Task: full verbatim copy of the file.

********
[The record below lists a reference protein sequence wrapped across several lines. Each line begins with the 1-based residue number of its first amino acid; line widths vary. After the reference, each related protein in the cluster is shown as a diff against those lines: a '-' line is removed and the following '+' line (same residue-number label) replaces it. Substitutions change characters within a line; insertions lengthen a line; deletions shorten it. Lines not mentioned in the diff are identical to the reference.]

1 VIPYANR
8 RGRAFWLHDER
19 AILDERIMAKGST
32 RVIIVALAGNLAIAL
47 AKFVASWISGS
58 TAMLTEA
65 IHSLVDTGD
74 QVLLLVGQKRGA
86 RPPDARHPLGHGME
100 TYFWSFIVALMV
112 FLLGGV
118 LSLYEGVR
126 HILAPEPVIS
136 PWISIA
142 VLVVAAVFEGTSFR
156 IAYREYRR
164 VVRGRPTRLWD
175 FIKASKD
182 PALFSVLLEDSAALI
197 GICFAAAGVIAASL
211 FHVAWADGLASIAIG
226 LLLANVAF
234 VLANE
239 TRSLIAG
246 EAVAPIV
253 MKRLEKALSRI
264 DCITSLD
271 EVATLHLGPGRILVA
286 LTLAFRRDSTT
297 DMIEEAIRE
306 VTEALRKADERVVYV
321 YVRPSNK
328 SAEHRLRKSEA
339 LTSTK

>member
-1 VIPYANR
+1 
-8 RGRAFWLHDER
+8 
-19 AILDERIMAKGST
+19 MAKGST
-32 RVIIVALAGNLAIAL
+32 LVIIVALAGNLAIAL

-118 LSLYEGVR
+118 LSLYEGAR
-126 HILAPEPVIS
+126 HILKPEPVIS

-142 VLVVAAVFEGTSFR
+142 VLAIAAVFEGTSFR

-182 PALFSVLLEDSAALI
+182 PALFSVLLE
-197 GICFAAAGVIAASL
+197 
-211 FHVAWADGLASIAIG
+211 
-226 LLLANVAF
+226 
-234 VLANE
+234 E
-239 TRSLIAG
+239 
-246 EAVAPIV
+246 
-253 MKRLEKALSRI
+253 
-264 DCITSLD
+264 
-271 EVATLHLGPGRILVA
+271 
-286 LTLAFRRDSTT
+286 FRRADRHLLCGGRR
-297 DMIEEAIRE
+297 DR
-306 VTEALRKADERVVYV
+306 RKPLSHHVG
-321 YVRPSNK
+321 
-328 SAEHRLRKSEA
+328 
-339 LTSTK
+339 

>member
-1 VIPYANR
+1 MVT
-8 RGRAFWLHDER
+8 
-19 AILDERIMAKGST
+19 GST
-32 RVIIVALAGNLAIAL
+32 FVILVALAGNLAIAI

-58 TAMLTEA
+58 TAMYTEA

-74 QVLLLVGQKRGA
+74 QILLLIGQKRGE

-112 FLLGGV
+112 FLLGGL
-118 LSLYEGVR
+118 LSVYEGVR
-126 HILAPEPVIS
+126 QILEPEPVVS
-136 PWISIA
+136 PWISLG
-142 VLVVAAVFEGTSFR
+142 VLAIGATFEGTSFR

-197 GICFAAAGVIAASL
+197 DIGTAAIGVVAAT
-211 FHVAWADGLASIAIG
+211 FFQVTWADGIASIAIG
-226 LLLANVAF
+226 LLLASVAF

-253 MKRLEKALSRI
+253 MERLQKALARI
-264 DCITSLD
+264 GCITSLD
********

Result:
[The record below lists a reference protein sequence wrapped across several lines. Each line begins with the 1-based residue number of its first amino acid; line widths vary. After the reference, each related protein in the cluster is shown as a diff against those lines: a '-' line is removed and the following '+' line (same residue-number label) replaces it. Substitutions change characters within a line; insertions lengthen a line; deletions shorten it. Lines not mentioned in the diff are identical to the reference.]

1 VIPYANR
8 RGRAFWLHDER
19 AILDERIMAKGST
32 RVIIVALAGNLAIAL
47 AKFVASWISGS
58 TAMLTEA
65 IHSLVDTGD
74 QVLLLVGQKRGA
86 RPPDARHPLGHGME
100 TYFWSFIVALMV
112 FLLGGV
118 LSLYEGVR
126 HILAPEPVIS
136 PWISIA
142 VLVVAAVFEGTSFR
156 IAYREYRR
164 VVRGRPTRLWD
175 FIKASKD
182 PALFSVLLEDSAALI
197 GICFAAAGVIAASL
211 FHVAWADGLASIAIG
226 LLLANVAF
234 VLANE
239 TRSLIAG
246 EAVAPIV
253 MKRLEKALSRI
264 DCITSLD
271 EVATLHLGPGRILVA
286 LTLAFRRDSTT
297 DMIEEAIRE
306 VTEALRKADERVVYV
321 YVRPSNK
328 SAEHRLRKSEA
339 LTSTK

>member
-1 VIPYANR
+1 
-8 RGRAFWLHDER
+8 
-19 AILDERIMAKGST
+19 MAKGST
-32 RVIIVALAGNLAIAL
+32 LVIIVALAGNLAIAL

-118 LSLYEGVR
+118 LSLYEGAR
-126 HILAPEPVIS
+126 HILKPEPVIS

-142 VLVVAAVFEGTSFR
+142 VLAIAAVFEGTSFR

-182 PALFSVLLEDSAALI
+182 PALFSVLLE
-197 GICFAAAGVIAASL
+197 
-211 FHVAWADGLASIAIG
+211 
-226 LLLANVAF
+226 
-234 VLANE
+234 E
-239 TRSLIAG
+239 
-246 EAVAPIV
+246 
-253 MKRLEKALSRI
+253 
-264 DCITSLD
+264 
-271 EVATLHLGPGRILVA
+271 
-286 LTLAFRRDSTT
+286 FRRADRHLLCGGRR
-297 DMIEEAIRE
+297 DR
-306 VTEALRKADERVVYV
+306 RKPLSHHVG
-321 YVRPSNK
+321 
-328 SAEHRLRKSEA
+328 
-339 LTSTK
+339 

>member
-1 VIPYANR
+1 MVT
-8 RGRAFWLHDER
+8 
-19 AILDERIMAKGST
+19 GST
-32 RVIIVALAGNLAIAL
+32 FVILVALAGNLAIAI

-58 TAMLTEA
+58 TAMYTEA

-74 QVLLLVGQKRGA
+74 QILLLIGQKRGE

-112 FLLGGV
+112 FLLGGL
-118 LSLYEGVR
+118 LSVYEGVR
-126 HILAPEPVIS
+126 QILEPEPVVS
-136 PWISIA
+136 PWISLG
-142 VLVVAAVFEGTSFR
+142 VLAIGATFEGTSFR

-197 GICFAAAGVIAASL
+197 DIGTAAIGVVAAT
-211 FHVAWADGLASIAIG
+211 FFQVTWADGIASIAIG
-226 LLLANVAF
+226 LLLASVAF

-253 MKRLEKALSRI
+253 MERLQKALARI
-264 DCITSLD
+264 GCITSLD